So I was right about the finale of season 2, because the playing of that song over Mags’s suicide is seriously one of the best things I’ve ever seen in a show.

        Season 3 is good. Quarles is awesome. He starts season 3 pretty good but by the end of the season he’s just killing that role.

  3. Dana Reply

    GUYS I READ THE MACHINE OF DEATH THINGY. Well, I read the first one, because I found a free PDF version online, and I read eight sample stories from “This is How You Die,” because I’m a poor college student and I hate spending money. It was actually a lot better than I was expecting! I sort of assumed every story was going to end with a cheap rug-pull trick that would get super irritating after a while, but it wasn’t like that at all.

    As to what I’m reading right now, well, I’m in the middle of “Atonement”, and I just finished rereading “Revolutionary Road” by Richard Yates, which is one of my personal favorites. I plan on reading “The Way the Crow Flies” next based on my mom’s good word. I also still have a few B&N giftcards, so I’m trying to decide what I should buy next (of course, the B&N at my school kind of sucks, so I’ll likely have to wait for a visit back home to actually purchase the books I want).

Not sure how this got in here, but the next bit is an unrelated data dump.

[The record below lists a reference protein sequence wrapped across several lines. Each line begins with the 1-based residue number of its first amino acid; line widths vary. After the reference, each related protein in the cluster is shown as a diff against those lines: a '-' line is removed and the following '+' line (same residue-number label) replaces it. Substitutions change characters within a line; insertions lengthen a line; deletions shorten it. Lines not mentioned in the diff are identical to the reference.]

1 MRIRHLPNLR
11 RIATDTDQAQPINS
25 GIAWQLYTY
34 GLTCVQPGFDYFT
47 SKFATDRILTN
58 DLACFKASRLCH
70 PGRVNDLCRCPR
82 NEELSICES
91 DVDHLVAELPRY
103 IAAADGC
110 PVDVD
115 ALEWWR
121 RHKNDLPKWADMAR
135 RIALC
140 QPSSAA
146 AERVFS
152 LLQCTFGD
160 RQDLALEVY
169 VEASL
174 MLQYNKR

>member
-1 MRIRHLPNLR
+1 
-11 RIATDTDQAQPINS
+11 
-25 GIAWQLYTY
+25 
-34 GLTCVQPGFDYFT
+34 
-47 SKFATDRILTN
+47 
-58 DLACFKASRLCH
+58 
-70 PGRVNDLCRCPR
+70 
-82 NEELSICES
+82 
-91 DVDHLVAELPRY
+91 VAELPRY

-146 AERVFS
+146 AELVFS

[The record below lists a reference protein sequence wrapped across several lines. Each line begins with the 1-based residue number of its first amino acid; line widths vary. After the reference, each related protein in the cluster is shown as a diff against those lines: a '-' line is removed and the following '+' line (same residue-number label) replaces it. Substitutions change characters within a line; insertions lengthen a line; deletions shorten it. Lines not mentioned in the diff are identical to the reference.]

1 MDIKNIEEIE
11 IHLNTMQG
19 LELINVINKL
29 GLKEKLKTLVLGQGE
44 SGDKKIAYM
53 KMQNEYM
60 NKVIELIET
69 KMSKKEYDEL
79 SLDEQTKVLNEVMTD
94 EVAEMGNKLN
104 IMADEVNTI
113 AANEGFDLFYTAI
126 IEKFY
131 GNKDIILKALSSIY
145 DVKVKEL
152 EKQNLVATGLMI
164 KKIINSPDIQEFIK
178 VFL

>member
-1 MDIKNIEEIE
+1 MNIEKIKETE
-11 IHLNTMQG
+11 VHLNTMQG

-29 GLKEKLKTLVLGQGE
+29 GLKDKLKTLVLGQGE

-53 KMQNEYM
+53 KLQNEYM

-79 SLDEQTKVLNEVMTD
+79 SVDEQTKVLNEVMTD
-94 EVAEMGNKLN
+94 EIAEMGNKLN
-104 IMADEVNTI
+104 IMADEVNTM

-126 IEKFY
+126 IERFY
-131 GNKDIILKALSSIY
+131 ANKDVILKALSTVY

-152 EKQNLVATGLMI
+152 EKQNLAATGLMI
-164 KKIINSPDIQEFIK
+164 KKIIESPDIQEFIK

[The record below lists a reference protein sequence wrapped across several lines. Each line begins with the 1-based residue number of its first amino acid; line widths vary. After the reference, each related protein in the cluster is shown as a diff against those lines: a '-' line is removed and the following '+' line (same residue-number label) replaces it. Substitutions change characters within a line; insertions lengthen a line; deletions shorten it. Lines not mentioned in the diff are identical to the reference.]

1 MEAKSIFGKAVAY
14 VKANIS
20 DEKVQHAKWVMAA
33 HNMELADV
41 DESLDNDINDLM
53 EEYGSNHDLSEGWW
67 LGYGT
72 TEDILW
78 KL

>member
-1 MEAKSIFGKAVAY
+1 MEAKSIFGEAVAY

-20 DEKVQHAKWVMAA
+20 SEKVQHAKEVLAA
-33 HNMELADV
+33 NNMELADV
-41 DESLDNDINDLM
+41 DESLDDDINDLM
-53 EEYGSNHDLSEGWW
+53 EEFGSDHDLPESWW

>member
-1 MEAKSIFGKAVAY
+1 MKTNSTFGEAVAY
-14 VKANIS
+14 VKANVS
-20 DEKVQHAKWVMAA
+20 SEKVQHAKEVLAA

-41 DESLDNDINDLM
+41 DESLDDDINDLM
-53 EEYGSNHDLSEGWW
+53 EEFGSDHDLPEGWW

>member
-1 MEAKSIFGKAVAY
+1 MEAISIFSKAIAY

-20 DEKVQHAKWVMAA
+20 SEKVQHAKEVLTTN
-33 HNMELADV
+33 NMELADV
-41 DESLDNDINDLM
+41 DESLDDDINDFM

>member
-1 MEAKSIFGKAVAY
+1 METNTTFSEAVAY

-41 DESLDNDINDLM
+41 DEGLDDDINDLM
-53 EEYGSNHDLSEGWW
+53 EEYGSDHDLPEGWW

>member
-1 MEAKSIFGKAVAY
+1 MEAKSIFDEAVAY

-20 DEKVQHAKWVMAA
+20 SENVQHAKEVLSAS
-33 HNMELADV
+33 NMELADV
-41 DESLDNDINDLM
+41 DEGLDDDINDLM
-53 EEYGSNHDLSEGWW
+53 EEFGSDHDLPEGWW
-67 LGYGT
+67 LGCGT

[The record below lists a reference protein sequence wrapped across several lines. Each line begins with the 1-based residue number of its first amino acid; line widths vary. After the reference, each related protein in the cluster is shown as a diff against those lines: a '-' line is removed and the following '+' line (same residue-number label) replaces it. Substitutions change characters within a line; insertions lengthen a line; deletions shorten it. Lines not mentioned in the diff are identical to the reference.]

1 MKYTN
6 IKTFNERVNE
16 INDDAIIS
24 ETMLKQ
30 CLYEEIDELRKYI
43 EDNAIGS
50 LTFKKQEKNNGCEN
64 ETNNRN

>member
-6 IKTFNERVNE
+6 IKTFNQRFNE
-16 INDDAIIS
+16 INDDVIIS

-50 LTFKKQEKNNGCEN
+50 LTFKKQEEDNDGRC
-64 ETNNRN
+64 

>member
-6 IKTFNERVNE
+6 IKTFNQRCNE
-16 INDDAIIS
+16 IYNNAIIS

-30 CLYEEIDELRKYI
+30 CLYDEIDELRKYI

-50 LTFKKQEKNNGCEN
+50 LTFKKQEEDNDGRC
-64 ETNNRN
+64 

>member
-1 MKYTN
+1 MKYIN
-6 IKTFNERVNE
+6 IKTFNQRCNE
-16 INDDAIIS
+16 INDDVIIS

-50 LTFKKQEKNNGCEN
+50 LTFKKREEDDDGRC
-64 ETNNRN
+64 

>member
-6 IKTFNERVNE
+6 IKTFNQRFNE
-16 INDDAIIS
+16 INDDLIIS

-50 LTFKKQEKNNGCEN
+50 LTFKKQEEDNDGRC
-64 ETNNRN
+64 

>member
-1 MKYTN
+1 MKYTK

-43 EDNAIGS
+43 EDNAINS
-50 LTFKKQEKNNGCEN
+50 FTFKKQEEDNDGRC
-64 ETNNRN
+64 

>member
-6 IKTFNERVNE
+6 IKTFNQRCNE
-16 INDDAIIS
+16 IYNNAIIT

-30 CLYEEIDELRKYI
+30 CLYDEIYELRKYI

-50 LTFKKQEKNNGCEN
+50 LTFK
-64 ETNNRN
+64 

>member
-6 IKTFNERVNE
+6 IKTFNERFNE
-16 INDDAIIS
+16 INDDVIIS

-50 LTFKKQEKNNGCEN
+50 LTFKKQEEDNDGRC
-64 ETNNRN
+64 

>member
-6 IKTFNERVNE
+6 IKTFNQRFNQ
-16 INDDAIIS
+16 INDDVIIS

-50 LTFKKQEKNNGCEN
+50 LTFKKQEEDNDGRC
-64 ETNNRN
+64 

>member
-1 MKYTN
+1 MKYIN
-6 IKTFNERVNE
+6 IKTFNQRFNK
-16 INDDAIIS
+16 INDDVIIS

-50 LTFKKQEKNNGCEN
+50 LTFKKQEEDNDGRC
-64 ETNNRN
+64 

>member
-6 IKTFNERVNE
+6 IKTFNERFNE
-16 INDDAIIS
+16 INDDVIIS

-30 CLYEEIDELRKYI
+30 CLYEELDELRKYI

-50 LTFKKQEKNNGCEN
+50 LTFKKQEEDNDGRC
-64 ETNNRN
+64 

• matthewjulius Reply

      Mhm! The stories in the first book rely on the twist ending more so than the second does, but the stories don’t all do the same thing. An early favorite of mine was the one with the doctors who get the patients with “tests” and have to figure out what the hell they can do. I’m glad you liked i! Wha were your favorites?

      • Dana Reply

        I really liked that one as well. I also liked “Starvation,” “Torn Apart and Devoured by Lions,” “Almond” (the logbook one), “Cocaine and Painkillers” (the one about marketing the machine) and “While Trying to Save Another” (the one about the support group for the minority of people who know when exactly they’re going to die).

  4. Judy Reply

    I’m currently reading/listening to a fantastic nonfiction book,that reads like a novel called Behind the Beautiful Forevers- Life, Death, and Hope in a Mumbai Undercity,, It was written by Katherine Boo and won the National Book Award in 2012.

    • matthewjulius Reply

      I take it you’ve got an audiobook? I’ve always wanted to give those a shot, but I’ve never really figured out an ideal time for them.

  5. shivani Reply

    judy i agree its a fantastic non fiction book… And i too had the audio book…

    Currently i am trying to read ‘the lives of others’ by neel mukherjee..